NFL Draft Fallout, Grading the Picks, Poles Picks a Lane, and Other Bears Bullets

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NFL Draft Fallout, Grading the Picks, Poles Picks a Lane, and Other Bears Bullets

Chicago Bears

The NFL Draft kept me from watching the Cubs this weekend, so I’m thankful for that as I wake up on Sunday morning not nearly as mad about sports as Brett. This EBS really captures the spirit of the thing.

  • Before I try to provide a ridiculously simple explanation of what the Chicago Bears did on NFL Draft Weekend 2023, here’s what the class looks like:

  • I think they picked some winners. But that’s just me. I’m the optimist of the bunch.
  • They drafted a plug-and-play right tackle (Darnell Wright) whose expectations are being a quality rookie starter (or, at a minimum, a true upgrade from what the team was throwing out there last season). No complaints here. Chicago addressed a serious position of need with a quality prospect *AND* got a 2024 fourth-round pick for funsies from the Eagles to draft a player with the 10th pick who they were going to take with the ninth selection. Perhaps Jalen Carter turns into a star. In that case, we’ll probably do some groveling about the decision at some point. Or maybe he won’t. The draft is a crapshoot. People forget that from time to time.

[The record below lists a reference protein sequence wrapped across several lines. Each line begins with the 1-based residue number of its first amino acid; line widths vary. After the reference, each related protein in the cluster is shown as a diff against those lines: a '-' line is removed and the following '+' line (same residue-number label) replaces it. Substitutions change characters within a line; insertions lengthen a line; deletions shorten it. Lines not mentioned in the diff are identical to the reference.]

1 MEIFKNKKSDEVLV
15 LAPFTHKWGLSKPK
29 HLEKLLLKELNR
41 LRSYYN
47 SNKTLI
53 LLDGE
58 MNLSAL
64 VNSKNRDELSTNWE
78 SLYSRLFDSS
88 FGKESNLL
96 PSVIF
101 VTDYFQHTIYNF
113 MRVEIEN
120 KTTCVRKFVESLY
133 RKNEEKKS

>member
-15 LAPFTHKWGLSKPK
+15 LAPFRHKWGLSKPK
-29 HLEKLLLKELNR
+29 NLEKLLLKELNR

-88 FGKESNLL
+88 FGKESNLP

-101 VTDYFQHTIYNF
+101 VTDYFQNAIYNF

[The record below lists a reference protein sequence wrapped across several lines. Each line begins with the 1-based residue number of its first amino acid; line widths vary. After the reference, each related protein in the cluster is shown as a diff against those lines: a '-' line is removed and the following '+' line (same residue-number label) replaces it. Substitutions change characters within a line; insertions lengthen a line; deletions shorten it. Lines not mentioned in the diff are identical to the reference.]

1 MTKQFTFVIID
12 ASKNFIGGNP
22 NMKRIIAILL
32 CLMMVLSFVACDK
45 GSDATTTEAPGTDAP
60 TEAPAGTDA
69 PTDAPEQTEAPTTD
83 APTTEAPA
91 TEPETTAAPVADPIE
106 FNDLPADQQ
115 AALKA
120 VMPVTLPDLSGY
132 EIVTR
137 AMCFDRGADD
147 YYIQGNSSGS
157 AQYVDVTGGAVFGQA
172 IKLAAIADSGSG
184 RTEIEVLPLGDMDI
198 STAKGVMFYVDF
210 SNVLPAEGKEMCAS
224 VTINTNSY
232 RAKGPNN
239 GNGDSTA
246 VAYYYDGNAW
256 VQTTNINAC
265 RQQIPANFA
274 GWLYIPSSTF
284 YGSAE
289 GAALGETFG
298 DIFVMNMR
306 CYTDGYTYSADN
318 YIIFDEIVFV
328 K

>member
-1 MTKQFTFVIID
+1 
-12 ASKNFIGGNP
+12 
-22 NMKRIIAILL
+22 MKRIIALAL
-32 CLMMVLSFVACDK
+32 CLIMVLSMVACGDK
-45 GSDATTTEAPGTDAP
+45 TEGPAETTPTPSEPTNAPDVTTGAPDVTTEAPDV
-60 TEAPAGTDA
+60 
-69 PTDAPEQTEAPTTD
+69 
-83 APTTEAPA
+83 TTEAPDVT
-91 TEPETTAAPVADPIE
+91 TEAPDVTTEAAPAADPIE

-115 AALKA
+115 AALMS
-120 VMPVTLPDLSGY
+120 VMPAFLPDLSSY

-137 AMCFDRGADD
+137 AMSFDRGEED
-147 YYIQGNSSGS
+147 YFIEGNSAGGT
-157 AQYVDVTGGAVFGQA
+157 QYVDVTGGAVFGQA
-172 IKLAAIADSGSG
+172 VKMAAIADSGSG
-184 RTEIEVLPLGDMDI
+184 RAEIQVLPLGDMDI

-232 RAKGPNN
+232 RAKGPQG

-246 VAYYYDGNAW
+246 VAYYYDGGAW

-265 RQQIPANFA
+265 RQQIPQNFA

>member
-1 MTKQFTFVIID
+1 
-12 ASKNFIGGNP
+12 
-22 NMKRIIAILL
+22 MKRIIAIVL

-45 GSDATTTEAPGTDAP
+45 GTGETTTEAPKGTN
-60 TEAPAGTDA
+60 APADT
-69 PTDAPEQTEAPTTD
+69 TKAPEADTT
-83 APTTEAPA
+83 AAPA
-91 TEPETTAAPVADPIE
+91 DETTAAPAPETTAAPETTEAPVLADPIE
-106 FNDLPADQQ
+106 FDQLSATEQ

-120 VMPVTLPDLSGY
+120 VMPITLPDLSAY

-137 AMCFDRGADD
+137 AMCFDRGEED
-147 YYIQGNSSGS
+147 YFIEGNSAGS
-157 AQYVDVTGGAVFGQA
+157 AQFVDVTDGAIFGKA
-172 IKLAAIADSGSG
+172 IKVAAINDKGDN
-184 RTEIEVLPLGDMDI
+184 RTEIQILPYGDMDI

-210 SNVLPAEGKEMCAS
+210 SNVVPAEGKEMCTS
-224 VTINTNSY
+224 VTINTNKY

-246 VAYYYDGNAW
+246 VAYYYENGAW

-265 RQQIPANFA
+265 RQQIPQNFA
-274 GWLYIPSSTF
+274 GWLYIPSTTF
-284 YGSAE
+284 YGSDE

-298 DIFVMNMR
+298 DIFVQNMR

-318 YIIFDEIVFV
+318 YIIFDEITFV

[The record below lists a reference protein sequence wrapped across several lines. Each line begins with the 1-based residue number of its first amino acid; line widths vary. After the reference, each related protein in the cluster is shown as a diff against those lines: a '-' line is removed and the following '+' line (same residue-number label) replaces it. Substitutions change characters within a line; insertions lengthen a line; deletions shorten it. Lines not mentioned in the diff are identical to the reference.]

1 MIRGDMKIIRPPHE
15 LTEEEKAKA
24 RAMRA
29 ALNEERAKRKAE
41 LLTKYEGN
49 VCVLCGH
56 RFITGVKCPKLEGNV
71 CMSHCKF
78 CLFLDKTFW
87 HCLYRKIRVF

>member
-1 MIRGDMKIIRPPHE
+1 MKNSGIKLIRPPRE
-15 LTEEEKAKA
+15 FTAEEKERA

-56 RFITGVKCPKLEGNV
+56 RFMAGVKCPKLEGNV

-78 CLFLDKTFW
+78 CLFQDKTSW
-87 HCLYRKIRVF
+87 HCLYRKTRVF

• So instead of rolling the dice on Carter to fill their DT needs, the Bears are taking a chance on developing Gervon Dexter Sr. and Zacch Pickens into monsters in the middle of the defense. And if we want to stretch it, we can add seventh-round DT Travis Bell to this conversation. Essentially, the Bears chose the draft the perceived sure thing for offense while taking players who will be seen as projects on defense. Tell me your GM trusts your defensive coaches and their development plans for young players without saying those words.
  • The Tyler Scott pick was an inspired one:

  • At first blush, the group of DJ Moore, Darnell Mooney, Chase Claypool, Velus Jones Jr., and Scott represents the most interesting collection of receiver talent the Bears have ever had in my soon-to-be 37 years on this planet. Yeah, I know that one year with Curtis Conway and Jeff Graham was legit. And that Brandon Marshall-Alshon Jeffery tandem was tough to beat. But those two groups were top-heavy. The Moore-Mooney-Claypool-Velus-Scott quintet is — from top-to-bottom — infinitely more intriguing with loads more potential than any group I can remember. Is this what it’s like to be excited about offense? Is this how the other side has been living the whole time?
  • Love that guys like Jaquan Brisker were chiming in with their support of new teammates:

  • If he isn’t in that position already, give it til the end of the year and we’ll be talking about Brisker as a team leader moving forward. The combination of being a quality player who is out there like this has me thinking he’ll be in that leadership role in no time. Look no further than fellow safety Eddie Jackson to see what that particular path looks like.
  • Also, the Noah Sewell pick is fun. It’ll make for a fun family affair when the Lions are in town.